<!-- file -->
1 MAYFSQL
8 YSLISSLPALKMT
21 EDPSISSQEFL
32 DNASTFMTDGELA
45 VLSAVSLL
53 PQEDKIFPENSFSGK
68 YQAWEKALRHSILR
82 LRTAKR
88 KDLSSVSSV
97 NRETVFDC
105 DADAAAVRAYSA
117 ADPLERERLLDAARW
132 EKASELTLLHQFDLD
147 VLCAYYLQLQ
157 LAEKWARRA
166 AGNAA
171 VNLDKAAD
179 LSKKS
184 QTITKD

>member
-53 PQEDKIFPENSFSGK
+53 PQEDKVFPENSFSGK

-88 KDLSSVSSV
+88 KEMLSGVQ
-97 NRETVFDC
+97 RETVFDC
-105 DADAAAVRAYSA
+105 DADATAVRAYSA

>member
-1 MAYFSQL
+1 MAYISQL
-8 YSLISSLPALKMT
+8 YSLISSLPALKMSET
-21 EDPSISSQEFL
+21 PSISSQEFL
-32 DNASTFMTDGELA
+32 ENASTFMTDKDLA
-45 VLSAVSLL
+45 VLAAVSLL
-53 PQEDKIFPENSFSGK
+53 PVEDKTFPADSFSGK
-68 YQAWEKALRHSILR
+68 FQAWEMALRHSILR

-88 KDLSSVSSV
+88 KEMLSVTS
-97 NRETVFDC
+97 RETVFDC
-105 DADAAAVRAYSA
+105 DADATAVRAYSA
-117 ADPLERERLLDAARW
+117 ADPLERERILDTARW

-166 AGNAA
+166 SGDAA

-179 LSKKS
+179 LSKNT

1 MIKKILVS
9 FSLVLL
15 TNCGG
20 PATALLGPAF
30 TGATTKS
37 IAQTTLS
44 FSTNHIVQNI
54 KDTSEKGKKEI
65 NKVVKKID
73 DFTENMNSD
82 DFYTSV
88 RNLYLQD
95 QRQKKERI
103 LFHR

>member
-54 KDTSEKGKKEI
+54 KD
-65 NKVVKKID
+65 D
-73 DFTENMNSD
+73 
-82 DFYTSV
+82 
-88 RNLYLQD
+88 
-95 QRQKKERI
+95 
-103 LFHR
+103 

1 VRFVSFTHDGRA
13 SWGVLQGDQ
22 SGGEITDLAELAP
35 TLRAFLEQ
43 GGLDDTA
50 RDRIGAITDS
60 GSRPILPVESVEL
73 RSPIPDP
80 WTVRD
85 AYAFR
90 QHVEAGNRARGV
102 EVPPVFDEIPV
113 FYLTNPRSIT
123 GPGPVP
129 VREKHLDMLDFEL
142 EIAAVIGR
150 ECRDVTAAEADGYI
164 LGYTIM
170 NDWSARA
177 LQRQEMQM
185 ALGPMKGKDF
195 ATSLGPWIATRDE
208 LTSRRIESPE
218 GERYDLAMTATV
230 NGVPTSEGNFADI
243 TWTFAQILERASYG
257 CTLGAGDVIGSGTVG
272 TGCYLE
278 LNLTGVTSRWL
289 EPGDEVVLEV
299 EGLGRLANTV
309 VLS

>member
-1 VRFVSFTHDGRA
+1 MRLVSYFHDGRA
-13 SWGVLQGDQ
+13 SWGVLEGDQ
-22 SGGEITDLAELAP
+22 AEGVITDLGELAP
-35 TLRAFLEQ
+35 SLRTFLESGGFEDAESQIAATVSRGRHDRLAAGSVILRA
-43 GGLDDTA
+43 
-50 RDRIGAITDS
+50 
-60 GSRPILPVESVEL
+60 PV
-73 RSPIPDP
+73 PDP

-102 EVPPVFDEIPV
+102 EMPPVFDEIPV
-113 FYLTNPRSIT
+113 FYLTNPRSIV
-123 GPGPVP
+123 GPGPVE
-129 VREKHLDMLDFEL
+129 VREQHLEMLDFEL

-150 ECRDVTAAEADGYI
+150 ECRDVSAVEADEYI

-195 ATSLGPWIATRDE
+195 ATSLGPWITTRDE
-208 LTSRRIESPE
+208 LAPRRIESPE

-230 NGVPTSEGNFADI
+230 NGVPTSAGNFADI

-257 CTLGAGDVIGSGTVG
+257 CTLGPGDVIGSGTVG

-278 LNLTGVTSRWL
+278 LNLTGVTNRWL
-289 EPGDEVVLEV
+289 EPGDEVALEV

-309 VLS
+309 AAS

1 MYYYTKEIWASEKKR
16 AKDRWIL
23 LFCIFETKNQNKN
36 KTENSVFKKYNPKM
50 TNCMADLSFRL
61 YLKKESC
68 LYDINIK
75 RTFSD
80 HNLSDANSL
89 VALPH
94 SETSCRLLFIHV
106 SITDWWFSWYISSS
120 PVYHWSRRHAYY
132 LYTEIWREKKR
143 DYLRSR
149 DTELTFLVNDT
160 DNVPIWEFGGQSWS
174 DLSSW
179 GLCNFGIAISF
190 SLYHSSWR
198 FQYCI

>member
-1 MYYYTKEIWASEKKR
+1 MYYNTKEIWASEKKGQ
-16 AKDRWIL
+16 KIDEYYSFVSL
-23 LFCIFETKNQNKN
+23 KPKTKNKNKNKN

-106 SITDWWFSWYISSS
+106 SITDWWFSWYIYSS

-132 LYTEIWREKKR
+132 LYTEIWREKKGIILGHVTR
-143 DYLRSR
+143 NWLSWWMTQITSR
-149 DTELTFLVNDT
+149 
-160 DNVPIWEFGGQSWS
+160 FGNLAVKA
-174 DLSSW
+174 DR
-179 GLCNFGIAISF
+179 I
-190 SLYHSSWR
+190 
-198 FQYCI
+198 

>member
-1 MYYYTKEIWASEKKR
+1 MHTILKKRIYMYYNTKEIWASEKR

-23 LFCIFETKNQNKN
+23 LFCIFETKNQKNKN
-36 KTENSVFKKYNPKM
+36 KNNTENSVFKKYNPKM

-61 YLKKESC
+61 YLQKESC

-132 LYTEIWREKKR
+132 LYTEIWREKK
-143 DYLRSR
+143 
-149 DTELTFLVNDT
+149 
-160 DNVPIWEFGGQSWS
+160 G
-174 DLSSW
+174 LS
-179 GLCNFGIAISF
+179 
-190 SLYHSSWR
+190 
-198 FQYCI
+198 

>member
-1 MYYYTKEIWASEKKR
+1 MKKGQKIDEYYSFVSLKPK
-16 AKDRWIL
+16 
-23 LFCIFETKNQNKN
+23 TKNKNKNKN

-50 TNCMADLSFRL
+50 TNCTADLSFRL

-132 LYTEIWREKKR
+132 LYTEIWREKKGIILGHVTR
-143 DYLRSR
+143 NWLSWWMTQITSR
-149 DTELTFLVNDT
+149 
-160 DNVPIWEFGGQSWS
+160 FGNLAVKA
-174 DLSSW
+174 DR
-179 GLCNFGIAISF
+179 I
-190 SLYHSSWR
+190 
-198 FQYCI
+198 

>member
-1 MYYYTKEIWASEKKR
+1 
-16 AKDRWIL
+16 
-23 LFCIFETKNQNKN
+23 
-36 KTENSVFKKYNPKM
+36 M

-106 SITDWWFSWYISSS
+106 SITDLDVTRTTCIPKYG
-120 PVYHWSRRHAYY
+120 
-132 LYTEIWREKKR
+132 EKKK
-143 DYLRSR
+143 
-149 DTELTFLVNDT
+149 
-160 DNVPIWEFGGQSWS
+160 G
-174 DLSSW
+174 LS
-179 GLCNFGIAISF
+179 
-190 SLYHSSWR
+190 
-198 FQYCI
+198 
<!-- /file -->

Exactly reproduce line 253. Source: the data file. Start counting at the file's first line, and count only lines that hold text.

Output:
+198 